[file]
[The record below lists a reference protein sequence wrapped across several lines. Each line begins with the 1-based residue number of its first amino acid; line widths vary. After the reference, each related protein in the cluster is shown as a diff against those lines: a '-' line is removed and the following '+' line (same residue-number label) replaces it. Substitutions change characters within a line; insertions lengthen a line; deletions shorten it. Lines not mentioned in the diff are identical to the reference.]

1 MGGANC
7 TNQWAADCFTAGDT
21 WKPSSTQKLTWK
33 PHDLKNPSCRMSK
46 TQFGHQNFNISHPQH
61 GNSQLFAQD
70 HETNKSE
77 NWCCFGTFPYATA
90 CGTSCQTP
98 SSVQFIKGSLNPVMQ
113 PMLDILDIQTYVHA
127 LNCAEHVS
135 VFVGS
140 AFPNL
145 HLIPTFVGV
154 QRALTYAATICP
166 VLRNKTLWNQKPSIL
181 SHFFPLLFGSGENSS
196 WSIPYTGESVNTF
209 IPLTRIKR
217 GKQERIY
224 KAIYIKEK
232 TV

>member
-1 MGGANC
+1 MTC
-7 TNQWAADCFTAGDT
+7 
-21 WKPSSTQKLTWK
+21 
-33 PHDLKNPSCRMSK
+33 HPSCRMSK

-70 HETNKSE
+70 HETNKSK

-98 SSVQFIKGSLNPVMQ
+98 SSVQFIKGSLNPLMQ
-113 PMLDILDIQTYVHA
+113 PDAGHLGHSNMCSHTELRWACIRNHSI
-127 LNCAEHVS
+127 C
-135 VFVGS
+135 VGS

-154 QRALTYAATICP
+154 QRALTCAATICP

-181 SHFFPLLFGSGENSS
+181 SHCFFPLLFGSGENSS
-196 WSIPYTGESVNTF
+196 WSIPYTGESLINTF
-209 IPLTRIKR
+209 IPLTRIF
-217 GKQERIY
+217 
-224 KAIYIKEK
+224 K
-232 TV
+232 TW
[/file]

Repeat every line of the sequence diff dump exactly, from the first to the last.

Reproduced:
[The record below lists a reference protein sequence wrapped across several lines. Each line begins with the 1-based residue number of its first amino acid; line widths vary. After the reference, each related protein in the cluster is shown as a diff against those lines: a '-' line is removed and the following '+' line (same residue-number label) replaces it. Substitutions change characters within a line; insertions lengthen a line; deletions shorten it. Lines not mentioned in the diff are identical to the reference.]

1 MGGANC
7 TNQWAADCFTAGDT
21 WKPSSTQKLTWK
33 PHDLKNPSCRMSK
46 TQFGHQNFNISHPQH
61 GNSQLFAQD
70 HETNKSE
77 NWCCFGTFPYATA
90 CGTSCQTP
98 SSVQFIKGSLNPVMQ
113 PMLDILDIQTYVHA
127 LNCAEHVS
135 VFVGS
140 AFPNL
145 HLIPTFVGV
154 QRALTYAATICP
166 VLRNKTLWNQKPSIL
181 SHFFPLLFGSGENSS
196 WSIPYTGESVNTF
209 IPLTRIKR
217 GKQERIY
224 KAIYIKEK
232 TV

>member
-1 MGGANC
+1 MTC
-7 TNQWAADCFTAGDT
+7 
-21 WKPSSTQKLTWK
+21 
-33 PHDLKNPSCRMSK
+33 HPSCRMSK

-70 HETNKSE
+70 HETNKSK

-98 SSVQFIKGSLNPVMQ
+98 SSVQFIKGSLNPLMQ
-113 PMLDILDIQTYVHA
+113 PDAGHLGHSNMCSHTELRWACIRNHSI
-127 LNCAEHVS
+127 C
-135 VFVGS
+135 VGS

-154 QRALTYAATICP
+154 QRALTCAATICP

-181 SHFFPLLFGSGENSS
+181 SHCFFPLLFGSGENSS
-196 WSIPYTGESVNTF
+196 WSIPYTGESLINTF
-209 IPLTRIKR
+209 IPLTRIF
-217 GKQERIY
+217 
-224 KAIYIKEK
+224 K
-232 TV
+232 TW